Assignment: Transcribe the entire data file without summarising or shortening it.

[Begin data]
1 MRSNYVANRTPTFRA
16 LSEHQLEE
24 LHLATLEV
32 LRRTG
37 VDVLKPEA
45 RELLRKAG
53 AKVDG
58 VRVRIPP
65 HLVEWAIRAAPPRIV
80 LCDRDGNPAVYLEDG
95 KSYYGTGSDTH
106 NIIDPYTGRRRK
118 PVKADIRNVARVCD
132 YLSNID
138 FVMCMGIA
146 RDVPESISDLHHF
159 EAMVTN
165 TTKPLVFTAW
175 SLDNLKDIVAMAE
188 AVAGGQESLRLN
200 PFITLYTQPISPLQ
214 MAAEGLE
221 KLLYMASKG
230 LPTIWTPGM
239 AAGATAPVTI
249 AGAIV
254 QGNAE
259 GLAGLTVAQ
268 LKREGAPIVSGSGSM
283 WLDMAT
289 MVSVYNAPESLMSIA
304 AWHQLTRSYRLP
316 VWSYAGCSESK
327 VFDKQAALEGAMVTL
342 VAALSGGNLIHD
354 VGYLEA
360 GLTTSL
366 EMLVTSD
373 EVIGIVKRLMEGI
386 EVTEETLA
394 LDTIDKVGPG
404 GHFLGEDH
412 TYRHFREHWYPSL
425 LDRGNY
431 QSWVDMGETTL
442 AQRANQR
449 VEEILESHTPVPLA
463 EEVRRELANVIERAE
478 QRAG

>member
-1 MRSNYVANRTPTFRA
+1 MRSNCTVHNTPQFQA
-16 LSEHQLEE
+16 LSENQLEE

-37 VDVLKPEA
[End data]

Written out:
1 MRSNYVANRTPTFRA
16 LSEHQLEE
24 LHLATLEV
32 LRRTG
37 VDVLKPEA
45 RELLRKAG
53 AKVDG
58 VRVRIPP
65 HLVEWAIRAAPPRIV
80 LCDRDGNPAVYLEDG
95 KSYYGTGSDTH
106 NIIDPYTGRRRK
118 PVKADIRNVARVCD
132 YLSNID
138 FVMCMGIA
146 RDVPESISDLHHF
159 EAMVTN
165 TTKPLVFTAW
175 SLDNLKDIVAMAE
188 AVAGGQESLRLN
200 PFITLYTQPISPLQ
214 MAAEGLE
221 KLLYMASKG
230 LPTIWTPGM
239 AAGATAPVTI
249 AGAIV
254 QGNAE
259 GLAGLTVAQ
268 LKREGAPIVSGSGSM
283 WLDMAT
289 MVSVYNAPESLMSIA
304 AWHQLTRSYRLP
316 VWSYAGCSESK
327 VFDKQAALEGAMVTL
342 VAALSGGNLIHD
354 VGYLEA
360 GLTTSL
366 EMLVTSD
373 EVIGIVKRLMEGI
386 EVTEETLA
394 LDTIDKVGPG
404 GHFLGEDH
412 TYRHFREHWYPSL
425 LDRGNY
431 QSWVDMGETTL
442 AQRANQR
449 VEEILESHTPVPLA
463 EEVRRELANVIERAE
478 QRAG

>member
-1 MRSNYVANRTPTFRA
+1 MRSNCTVHNTPQFQA
-16 LSEHQLEE
+16 LSENQLEE

-37 VDVLKPEA